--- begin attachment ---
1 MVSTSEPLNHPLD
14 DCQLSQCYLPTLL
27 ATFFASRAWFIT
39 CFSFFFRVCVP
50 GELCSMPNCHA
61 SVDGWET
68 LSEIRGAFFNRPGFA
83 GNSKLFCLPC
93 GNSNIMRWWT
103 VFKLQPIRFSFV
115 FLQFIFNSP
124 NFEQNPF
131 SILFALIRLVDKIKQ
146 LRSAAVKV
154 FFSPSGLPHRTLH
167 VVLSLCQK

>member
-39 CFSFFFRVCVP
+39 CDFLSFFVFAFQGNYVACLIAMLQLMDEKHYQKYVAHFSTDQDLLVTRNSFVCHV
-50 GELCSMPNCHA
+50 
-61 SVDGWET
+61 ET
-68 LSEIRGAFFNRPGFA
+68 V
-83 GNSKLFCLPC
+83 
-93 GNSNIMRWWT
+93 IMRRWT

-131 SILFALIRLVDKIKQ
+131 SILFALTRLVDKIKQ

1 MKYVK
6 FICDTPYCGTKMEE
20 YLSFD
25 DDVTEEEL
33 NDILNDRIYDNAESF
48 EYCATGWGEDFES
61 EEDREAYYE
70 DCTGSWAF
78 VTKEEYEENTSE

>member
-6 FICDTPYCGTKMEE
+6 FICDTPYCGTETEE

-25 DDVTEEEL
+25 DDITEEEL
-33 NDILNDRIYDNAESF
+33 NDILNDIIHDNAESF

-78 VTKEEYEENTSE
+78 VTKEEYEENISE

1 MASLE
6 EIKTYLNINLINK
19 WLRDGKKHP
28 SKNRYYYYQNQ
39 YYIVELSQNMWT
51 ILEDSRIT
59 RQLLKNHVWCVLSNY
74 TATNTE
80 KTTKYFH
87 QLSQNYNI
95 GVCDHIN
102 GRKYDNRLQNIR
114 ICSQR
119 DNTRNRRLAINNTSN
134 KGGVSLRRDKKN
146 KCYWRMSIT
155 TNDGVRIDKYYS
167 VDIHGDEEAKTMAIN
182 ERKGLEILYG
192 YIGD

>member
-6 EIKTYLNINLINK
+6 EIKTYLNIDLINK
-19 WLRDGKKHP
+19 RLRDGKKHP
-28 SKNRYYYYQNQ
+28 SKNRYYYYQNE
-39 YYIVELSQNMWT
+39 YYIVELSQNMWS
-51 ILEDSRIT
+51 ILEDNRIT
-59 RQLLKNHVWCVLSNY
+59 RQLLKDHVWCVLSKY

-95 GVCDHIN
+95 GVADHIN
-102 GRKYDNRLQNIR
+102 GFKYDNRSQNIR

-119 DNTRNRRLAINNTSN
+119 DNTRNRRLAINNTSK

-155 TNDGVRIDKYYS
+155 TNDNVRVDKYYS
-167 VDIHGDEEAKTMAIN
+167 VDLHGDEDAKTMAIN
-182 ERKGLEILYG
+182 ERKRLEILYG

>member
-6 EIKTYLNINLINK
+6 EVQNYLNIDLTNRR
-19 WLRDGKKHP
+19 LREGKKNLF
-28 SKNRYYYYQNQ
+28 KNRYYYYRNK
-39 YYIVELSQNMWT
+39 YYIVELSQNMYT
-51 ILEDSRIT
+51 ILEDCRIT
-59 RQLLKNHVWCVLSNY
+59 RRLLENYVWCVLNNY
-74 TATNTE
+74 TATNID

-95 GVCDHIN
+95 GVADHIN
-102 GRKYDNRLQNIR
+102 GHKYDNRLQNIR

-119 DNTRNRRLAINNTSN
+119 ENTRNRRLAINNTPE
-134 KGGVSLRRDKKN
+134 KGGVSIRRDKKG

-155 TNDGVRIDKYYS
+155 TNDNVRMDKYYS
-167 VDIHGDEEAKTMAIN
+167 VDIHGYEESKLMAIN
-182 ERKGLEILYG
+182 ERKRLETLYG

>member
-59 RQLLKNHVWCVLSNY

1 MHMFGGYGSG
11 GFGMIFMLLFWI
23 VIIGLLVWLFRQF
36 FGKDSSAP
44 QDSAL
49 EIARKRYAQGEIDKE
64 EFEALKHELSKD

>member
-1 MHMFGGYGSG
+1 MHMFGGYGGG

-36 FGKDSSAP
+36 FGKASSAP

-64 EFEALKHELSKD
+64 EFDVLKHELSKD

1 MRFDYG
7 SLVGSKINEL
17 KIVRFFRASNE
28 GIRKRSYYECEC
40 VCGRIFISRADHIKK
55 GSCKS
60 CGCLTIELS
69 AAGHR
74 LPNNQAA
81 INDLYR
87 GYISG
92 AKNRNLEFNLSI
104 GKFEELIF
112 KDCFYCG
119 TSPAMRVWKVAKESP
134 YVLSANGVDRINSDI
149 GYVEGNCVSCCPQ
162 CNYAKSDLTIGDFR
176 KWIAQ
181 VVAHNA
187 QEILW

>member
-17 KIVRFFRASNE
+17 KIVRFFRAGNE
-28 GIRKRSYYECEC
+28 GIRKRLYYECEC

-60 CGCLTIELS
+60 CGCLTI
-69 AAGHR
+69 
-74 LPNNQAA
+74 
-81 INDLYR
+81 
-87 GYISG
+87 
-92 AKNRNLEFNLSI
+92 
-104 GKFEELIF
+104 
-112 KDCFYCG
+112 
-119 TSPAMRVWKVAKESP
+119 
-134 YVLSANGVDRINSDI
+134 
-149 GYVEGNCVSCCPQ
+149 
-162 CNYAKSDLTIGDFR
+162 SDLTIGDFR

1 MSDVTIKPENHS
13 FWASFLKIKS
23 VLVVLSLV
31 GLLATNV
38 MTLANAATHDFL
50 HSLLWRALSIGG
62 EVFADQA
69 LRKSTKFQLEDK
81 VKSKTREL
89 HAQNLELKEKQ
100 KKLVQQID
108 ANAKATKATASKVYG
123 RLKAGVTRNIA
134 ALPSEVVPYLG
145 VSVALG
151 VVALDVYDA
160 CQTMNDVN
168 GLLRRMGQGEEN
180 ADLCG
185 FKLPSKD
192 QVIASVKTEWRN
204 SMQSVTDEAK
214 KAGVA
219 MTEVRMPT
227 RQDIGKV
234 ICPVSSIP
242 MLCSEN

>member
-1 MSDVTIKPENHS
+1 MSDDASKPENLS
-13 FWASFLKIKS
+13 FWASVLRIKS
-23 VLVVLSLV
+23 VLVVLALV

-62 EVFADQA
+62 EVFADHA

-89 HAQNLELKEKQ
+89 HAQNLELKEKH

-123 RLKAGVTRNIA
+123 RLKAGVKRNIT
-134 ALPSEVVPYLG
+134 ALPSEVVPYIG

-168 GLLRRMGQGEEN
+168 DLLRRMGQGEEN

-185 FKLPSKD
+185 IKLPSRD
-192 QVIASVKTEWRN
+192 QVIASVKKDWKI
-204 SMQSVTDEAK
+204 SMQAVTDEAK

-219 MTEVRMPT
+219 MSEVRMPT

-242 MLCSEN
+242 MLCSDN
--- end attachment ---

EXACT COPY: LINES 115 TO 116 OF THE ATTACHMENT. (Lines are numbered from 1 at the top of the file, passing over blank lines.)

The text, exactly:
+119 ENTRNRRLAINNTPE
-134 KGGVSLRRDKKN